Kelso retiring to end Tailhook uproar


WASHINGTON -- Four days after he declared he would not quit, the Navy's top admiral yesterday requested early retirement in an effort to end the service's torment over the Tailhook scandal.

Adm. Frank B. Kelso II, chief of naval operations, announced his decision hours after the secretaries of defense and the Navy publicly commended his character and integrity, both of which had been impugned by a military judge last week. For Admiral Kelso, their statements of support were prerequisites for his early departure.

Last week, a military judge found that the 60-year-old admiral witnessed lewd events at the 1991 aviators convention in Las Vegas at which 83 women were assaulted and that he used his "command influence" to "manipulate" the investigation and protect himself.

Admiral Kelso, who has denied the allegations, announced yesterday that he would retire April 30, two months earlier than planned. For the four-star admiral, the retirement will end a 37-year naval career that culminated in his becoming the Navy's top officer.

He continued to assert his innocence yesterday but said: "I clearly have become the lightning rod for Tailhook, and I think it's in the best interest of the Navy . . . if I retire. I could not have taken this course of action without the issue of my integrity and honesty being addressed."

No major charges arising out of the Tailhook convention -- where Navy women were forced to run a gantlet of grabbing males and subjected to other indignities -- have been sustained. But several officers have been fined or have faced administrative action, such as demotion, delayed promotion and letters of caution.

President Clinton will have to choose a successor to Admiral Kelso to lead the Navy through a period of downsizing and adaptation to the post-Cold War era.

The top choice, according to an officer familiar with the selection process, is Adm. Jeremy M. Boorda, 55, commander of NATO's southern flank, who would give the actual order for any air strikes in Bosnia. His key role in the crisis could hamper his selection for immediate transfer to Washington. But he has a particular potential attraction to President Clinton, a self-made leader: Admiral Boorda was an enlisted man who rose through the ranks.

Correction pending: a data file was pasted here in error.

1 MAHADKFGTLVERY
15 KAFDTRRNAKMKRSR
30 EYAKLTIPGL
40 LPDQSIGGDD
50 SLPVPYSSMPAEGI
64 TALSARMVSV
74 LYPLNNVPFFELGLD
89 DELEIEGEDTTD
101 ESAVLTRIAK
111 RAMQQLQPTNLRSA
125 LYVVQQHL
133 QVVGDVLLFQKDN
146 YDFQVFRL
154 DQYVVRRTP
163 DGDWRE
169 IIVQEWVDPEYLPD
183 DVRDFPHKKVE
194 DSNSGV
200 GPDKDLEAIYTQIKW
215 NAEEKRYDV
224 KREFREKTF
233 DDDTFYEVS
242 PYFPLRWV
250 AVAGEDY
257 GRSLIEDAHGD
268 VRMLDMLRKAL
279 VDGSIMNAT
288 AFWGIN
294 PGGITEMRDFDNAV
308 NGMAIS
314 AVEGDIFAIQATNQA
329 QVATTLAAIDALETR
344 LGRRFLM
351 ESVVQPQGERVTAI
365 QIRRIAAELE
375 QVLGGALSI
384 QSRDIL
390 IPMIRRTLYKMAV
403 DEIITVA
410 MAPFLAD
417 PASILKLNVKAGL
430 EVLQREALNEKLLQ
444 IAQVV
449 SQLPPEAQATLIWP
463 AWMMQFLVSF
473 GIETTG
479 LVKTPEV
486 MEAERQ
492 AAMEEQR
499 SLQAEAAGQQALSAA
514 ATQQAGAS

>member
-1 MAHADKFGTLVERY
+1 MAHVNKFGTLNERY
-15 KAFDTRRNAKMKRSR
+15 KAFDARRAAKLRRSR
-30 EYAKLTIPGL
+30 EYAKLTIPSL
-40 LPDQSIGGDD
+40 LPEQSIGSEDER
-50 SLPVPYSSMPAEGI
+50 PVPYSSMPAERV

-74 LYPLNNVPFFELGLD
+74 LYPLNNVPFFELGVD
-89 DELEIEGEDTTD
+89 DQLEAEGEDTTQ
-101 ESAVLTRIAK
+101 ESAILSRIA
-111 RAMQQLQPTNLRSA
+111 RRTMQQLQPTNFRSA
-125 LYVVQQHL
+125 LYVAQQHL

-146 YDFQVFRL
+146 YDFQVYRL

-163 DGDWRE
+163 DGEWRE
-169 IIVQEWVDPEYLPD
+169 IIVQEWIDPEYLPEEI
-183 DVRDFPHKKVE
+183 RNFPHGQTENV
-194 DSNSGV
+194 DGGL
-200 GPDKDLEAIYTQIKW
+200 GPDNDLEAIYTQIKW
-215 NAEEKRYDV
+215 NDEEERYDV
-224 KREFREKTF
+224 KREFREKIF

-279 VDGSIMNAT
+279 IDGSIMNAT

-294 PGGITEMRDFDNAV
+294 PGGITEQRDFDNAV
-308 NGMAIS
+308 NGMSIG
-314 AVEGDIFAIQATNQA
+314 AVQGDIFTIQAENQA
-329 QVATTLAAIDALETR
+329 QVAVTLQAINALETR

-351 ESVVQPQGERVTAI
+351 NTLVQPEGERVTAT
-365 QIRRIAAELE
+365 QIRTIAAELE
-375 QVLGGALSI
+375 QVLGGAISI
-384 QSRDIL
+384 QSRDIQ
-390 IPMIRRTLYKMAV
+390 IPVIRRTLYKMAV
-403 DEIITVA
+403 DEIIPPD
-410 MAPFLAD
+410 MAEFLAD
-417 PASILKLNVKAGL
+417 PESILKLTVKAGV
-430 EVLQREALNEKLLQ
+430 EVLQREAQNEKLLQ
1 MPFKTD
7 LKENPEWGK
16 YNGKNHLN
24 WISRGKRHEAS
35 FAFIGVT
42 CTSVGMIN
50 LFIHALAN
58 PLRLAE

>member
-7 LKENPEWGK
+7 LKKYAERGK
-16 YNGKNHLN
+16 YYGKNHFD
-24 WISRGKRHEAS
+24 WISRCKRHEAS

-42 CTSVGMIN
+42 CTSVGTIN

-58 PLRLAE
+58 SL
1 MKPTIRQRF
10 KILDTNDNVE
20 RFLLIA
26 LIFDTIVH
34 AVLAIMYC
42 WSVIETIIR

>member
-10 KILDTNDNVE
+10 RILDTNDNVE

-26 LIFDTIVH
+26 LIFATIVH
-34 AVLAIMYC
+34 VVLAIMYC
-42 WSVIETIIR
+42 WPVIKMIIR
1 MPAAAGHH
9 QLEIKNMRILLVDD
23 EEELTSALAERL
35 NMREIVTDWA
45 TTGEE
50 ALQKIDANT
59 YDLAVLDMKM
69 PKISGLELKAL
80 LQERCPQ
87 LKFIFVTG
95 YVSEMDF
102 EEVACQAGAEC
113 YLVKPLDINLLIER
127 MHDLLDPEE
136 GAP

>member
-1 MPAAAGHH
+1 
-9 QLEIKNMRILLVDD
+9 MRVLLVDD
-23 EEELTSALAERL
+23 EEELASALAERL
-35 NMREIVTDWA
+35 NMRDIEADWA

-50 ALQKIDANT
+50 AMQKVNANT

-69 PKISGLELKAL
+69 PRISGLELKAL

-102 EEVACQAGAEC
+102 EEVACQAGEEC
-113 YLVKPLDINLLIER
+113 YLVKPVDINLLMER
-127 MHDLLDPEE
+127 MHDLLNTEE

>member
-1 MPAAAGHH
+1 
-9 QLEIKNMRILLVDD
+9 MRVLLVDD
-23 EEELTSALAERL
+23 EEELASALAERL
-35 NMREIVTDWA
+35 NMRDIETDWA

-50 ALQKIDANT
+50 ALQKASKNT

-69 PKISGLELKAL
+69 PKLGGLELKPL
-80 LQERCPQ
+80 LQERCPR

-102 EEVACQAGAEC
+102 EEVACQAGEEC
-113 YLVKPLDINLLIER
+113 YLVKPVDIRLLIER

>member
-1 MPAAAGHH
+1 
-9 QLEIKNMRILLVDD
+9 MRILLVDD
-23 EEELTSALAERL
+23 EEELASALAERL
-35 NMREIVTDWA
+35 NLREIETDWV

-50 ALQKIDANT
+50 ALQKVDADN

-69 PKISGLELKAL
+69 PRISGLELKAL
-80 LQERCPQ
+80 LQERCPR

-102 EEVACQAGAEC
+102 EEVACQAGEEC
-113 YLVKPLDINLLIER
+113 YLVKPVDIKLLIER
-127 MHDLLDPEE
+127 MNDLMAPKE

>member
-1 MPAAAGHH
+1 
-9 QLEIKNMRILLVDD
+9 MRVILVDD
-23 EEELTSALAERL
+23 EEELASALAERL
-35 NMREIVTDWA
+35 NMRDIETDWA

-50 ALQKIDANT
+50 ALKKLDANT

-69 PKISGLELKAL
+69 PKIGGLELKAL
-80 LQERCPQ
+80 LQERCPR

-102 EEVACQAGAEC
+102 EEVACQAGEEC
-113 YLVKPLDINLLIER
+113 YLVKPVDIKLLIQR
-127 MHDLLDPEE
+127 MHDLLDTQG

Admiral Kelso's departure comes as part of a package he worked out in a series of Pentagon meetings with Defense Secretary William J. Perry; John Deutch, undersecretary of defense for acquisition, who is in line to become the new deputy secretary; and Navy Secretary John Dalton.

In those private exchanges, Admiral Kelso made it clear to the three civilians that his prime concern was to protect his honesty and integrity. In the end, an early retirement was seen as the best option.

"The goal was not to get him to go," said an officer familiar with the negotiations. "The goal in his mind was to defend his name, and in the eyes of everybody else, it was to get this behind us."

The result: The secretaries of defense and the Navy agreed to put out statements attesting to Admiral Kelso's integrity and honesty.

Mr. Perry, in his statement, said the Defense Department's inspector general had found "no credible evidence" that Admiral Kelso knew of the misconduct in the Las Vegas hotel, that he tried to thwart the Navy's internal investigation or that he withheld files from the investigators.

"I regard Admiral Kelso as a man of the highest integrity and honor," Mr. Perry said. "He has made an enormous contribution to the safety and well-being of the nation."

But some critics of the Navy's handling of Tailhook were not satisfied by yesterday's outcome. Rep. Patricia Schroeder, D-Colo., said Tailhook had been "mishandled from its tawdry beginning to today's embarrassing finale."

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